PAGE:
In this appeal from the U.S. District Court for the District of Delaware, the Federal Circuit addresses issues relating to proving infringement by relying on an industry standard, and when such a theory may be asserted. The parties to this appeal disputed whether the patentee, Godo Kaisha IP Bridge (“IP Bridge”), was allowed to prove that the accused products infringed the claims of the asserted patent by presenting to the jury (1) that the claims are essential to mandatory aspects of a specific industry standard and (2) that the accused products practice that standard. TCL, the accused infringer, argued that IP Bridge could not prove infringement by relying on an industry standard because such an infringement theory is only approved in circumstances where the patentee asks the district court to assess essentiality in the context of claim construction. The Court disagreed with TCL, holding that standard-essentiality is a question for the factfinder: “if a district court finds that the claims cover any device that practices a standard, then comparing the claims to that standard is the same as the traditional infringement analysis of comparing the claims to the accused products.” The Court explained that its previous “passing reference” to claim construction in a prior case, which TCL relied upon, was simply a recognition of the fact that the first step in any infringement analysis is claim construction. Accordingly, the Court affirmed the district court’s decision finding TCL’s products infringed the asserted patent.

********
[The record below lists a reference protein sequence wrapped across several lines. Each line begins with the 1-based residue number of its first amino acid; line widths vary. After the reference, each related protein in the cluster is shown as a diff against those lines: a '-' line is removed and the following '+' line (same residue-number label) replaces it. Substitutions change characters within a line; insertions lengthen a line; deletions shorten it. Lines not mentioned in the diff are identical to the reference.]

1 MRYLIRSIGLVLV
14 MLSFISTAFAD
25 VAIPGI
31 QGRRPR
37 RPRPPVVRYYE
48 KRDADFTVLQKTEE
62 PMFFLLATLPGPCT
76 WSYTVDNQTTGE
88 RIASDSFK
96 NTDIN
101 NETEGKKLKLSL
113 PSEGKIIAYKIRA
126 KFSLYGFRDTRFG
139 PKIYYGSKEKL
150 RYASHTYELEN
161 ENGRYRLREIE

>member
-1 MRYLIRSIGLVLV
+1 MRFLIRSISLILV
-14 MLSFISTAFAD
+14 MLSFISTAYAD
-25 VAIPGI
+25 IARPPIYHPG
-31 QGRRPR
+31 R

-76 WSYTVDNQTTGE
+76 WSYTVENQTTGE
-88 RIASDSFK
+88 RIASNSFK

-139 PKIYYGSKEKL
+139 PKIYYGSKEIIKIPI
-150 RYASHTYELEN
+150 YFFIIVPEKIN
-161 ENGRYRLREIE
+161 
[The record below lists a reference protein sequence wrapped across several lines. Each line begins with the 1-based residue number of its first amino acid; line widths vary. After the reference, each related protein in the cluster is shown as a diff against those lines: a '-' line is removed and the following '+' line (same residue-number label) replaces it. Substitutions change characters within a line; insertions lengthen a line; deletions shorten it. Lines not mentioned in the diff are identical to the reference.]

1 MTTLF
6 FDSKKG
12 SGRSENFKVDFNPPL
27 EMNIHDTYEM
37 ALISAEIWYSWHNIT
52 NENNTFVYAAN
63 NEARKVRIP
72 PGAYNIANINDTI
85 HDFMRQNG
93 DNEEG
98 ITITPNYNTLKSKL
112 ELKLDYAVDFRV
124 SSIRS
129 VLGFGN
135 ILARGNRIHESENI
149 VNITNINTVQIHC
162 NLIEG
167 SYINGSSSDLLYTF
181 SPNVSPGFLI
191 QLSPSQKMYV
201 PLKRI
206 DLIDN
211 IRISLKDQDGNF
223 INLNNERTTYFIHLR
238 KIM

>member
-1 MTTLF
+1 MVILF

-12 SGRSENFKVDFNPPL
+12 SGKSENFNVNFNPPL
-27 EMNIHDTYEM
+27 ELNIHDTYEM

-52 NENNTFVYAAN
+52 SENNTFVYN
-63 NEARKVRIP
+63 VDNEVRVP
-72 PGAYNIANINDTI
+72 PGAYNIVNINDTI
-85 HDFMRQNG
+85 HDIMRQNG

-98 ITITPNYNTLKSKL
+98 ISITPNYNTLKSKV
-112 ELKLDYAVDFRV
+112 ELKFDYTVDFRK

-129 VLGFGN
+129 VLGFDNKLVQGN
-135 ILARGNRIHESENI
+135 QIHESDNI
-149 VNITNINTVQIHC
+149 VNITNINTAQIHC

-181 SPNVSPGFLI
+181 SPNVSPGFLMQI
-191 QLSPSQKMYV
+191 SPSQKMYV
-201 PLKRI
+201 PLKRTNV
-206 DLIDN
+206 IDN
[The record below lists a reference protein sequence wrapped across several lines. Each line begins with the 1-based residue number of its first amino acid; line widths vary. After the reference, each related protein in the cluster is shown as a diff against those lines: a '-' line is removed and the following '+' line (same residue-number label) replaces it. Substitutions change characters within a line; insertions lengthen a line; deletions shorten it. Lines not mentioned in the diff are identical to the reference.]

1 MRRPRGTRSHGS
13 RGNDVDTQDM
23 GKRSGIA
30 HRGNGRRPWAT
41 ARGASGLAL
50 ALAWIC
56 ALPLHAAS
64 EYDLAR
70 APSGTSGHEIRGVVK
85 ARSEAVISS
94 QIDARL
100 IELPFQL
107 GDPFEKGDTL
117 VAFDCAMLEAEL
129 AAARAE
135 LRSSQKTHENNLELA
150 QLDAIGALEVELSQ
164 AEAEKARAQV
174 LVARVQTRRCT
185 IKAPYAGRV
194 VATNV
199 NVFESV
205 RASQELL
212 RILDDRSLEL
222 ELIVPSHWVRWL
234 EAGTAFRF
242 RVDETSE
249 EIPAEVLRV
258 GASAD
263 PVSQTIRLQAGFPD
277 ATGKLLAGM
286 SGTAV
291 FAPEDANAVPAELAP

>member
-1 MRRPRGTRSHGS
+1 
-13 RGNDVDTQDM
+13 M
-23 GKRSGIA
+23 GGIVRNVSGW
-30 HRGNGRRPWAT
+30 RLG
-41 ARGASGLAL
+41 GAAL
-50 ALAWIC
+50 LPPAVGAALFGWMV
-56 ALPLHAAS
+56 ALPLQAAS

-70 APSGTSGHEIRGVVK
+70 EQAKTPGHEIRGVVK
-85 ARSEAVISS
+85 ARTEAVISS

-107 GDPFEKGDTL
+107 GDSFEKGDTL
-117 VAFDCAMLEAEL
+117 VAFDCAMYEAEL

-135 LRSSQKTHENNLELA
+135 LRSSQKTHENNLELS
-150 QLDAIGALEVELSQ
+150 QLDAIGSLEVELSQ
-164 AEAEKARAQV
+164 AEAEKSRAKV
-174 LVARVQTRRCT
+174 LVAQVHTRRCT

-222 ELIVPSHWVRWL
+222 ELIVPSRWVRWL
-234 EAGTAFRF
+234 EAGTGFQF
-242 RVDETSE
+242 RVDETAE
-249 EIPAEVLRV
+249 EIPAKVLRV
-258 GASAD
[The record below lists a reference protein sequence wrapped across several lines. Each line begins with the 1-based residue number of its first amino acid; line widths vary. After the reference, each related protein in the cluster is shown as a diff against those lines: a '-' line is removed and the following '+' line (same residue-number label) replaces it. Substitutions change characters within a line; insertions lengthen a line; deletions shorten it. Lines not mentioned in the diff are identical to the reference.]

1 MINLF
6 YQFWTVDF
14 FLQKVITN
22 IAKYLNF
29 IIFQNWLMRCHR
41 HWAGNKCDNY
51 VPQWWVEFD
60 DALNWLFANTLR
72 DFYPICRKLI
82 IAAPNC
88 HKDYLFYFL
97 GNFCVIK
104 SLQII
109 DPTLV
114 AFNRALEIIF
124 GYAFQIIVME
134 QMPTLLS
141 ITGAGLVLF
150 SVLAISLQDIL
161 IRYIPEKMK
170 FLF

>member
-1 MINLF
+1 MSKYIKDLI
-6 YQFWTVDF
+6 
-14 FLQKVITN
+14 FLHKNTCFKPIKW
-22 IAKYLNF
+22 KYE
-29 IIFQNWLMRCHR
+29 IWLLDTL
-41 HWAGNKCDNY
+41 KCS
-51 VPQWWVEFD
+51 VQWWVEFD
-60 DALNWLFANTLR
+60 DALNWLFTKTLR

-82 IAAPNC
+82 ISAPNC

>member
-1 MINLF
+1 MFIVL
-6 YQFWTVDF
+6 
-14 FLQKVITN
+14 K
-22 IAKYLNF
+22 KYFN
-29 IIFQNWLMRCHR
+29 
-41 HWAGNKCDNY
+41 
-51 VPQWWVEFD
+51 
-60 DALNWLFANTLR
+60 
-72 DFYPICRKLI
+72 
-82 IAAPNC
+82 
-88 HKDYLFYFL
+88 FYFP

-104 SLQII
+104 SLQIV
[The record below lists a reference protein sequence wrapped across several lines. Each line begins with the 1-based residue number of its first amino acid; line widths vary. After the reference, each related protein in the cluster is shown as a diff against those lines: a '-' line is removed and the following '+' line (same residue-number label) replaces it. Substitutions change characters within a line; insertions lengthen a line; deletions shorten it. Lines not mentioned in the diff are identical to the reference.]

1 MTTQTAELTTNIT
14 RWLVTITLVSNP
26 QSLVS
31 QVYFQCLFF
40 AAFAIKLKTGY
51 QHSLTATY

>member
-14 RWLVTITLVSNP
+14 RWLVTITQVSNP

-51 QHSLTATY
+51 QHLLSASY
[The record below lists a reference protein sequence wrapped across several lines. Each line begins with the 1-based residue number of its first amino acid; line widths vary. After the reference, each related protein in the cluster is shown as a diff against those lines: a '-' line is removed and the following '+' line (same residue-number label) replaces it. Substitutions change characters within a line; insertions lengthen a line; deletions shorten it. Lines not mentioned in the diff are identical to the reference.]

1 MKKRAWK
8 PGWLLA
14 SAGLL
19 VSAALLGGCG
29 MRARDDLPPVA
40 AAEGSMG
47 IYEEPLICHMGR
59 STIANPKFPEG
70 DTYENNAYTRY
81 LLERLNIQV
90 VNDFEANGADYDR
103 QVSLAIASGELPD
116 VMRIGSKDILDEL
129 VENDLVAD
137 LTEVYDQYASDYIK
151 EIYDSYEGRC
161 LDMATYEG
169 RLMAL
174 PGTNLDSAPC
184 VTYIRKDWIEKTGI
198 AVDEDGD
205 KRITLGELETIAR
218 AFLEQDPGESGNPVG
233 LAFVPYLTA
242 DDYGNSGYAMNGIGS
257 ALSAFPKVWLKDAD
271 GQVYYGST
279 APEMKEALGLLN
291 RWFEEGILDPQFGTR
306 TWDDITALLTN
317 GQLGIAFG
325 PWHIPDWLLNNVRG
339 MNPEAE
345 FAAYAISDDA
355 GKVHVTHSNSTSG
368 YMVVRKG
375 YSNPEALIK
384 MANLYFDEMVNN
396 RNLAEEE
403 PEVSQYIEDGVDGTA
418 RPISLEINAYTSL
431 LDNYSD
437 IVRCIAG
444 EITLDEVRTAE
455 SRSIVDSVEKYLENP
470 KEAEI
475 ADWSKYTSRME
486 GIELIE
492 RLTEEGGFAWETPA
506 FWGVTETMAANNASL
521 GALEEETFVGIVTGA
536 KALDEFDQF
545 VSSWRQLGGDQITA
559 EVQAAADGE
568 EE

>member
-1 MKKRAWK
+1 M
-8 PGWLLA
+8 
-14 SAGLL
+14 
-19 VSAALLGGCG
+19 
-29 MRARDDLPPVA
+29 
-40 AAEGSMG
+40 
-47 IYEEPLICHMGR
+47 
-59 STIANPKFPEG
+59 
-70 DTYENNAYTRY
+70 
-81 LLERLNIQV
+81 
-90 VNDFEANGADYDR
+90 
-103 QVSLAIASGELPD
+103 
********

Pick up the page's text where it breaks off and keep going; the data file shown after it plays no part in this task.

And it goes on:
The opinion can be found here.